It’s rare to find a kids’ show that’s this good.
Here are 2 that are new, written by Jamey Hood.
She scores with both, tho’ it’s her first time.
And, in fact, non-distractingly, she writes them in rhyme.
So, I thought for this review I would follow suit
As I tell you that they’re clever, creative, and cute.
Elaine Stritch, Dorothy Parker, and an admirably determined NYC schoolteacher: each one’s story is fodder for a one-woman show in the Fringe Festival of new theatre. Well, the Stritch show is about one woman, but with an asterisk. She’s played a man and employs another man as her pianist, and he participates a bit more than that in the action.
What is my wish when I walk into a theatre for a new play? “Please Please Me.” When was the last time I went to review a play? “Yesterday”; “The Night Before” (The Fringe Festival is full of the good and the bad, and I’m seeing plenty). When it’s good, how do I want to close my review? (“P.S. I Love You”). And when it starts to seem like it’s going to be a disappointment, what am I thinking?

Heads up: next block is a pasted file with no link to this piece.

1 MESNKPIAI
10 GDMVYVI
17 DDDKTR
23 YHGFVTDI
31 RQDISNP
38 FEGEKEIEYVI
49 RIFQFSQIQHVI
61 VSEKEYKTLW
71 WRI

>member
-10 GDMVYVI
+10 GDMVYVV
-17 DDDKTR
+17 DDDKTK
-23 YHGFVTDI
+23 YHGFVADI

(August 26, 2015) There was an explosion last night at the finale of “Mama’s Next BIG Act!” at Don’t Tell Mama. In a giant win, Amorika Amoroso came out on top of a remarkably gifted and well-matched group of performers who treated the standing-room only audience to an evening of sustained artistry and passion. Amoroso, a deliriously funny R&B and blues singer/bad-ass who slices and dices with stories of growing up unique, sang “Moving on Up,”
When you hear that a musical is called Love Is Like Mud, you can make a reasonable guess that it won’t be the most sensitive, mushy romantic tale with lovers declaring eternal devotion and insisting that the other is an angel with eyes like the depths of the bluest ocean. I thought it might be kind of sweet and touching nonetheless because the show’s description in press materials and the booklet describing the 185 shows in the two-week Fringe Festival claim it is about “two lonely kids.”